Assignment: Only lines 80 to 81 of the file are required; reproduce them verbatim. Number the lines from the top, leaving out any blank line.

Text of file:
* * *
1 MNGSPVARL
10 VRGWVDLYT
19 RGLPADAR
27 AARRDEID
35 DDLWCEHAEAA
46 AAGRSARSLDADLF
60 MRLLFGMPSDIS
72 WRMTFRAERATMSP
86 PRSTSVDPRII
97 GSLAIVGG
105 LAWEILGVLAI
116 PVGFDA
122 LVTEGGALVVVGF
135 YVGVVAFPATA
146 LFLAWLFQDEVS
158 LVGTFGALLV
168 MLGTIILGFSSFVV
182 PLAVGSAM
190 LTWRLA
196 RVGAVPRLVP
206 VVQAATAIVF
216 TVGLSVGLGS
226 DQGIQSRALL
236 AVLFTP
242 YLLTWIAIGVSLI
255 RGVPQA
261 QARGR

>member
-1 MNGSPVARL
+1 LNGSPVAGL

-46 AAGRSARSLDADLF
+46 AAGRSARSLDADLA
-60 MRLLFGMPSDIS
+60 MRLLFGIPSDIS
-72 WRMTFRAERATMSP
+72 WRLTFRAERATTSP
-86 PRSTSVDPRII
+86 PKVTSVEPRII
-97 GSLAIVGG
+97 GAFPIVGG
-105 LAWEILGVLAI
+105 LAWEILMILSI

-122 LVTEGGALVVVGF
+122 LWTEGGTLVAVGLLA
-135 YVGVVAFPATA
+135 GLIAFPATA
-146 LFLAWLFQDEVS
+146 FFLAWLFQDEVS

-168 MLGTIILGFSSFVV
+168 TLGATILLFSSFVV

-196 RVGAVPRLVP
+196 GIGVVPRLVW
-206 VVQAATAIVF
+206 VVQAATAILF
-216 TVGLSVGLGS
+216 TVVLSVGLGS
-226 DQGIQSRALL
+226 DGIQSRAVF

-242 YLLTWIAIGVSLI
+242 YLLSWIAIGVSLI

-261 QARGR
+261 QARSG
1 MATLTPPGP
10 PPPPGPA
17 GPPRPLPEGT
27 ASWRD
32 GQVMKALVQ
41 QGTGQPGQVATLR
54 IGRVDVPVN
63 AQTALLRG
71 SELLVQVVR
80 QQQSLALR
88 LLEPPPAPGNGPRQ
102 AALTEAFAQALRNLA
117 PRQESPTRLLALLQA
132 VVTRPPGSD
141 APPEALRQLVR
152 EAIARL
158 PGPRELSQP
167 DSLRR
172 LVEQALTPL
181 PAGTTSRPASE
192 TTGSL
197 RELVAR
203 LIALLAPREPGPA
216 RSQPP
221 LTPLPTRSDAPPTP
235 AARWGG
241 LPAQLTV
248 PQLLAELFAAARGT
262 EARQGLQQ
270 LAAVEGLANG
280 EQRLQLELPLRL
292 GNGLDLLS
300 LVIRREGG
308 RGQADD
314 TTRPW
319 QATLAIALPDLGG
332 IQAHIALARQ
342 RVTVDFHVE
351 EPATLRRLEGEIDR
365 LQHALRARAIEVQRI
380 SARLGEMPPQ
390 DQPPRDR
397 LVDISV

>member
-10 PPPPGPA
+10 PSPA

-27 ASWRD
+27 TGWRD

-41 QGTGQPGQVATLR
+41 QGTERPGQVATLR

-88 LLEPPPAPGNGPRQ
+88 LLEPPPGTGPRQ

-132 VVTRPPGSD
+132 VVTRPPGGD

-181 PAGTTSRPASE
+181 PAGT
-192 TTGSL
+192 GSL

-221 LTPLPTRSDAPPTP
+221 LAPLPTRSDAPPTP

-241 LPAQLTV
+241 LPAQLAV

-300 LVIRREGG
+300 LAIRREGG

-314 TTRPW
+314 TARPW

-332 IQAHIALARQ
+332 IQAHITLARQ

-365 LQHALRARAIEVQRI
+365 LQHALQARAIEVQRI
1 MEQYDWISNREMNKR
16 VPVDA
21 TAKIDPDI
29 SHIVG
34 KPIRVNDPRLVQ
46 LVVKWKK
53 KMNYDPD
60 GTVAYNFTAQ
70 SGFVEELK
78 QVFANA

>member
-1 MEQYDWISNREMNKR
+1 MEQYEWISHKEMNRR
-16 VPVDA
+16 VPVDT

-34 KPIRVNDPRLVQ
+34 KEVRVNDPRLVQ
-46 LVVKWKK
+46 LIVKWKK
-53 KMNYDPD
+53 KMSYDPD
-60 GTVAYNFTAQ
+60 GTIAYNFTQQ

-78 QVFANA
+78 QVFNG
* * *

167 DSLRR
172 LVEQALTPL